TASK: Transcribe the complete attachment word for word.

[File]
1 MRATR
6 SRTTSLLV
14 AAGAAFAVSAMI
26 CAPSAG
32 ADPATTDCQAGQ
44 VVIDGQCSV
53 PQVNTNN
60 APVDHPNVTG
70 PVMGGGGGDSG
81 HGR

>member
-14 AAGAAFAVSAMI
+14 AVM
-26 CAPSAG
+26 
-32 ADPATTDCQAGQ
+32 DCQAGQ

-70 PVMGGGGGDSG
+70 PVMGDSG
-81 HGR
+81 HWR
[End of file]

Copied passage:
1 MRATR
6 SRTTSLLV
14 AAGAAFAVSAMI
26 CAPSAG
32 ADPATTDCQAGQ
44 VVIDGQCSV
53 PQVNTNN
60 APVDHPNVTG
70 PVMGGGGGDSG
81 HGR

>member
-14 AAGAAFAVSAMI
+14 AVM
-26 CAPSAG
+26 
-32 ADPATTDCQAGQ
+32 DCQAGQ

-70 PVMGGGGGDSG
+70 PVMGDSG
-81 HGR
+81 HWR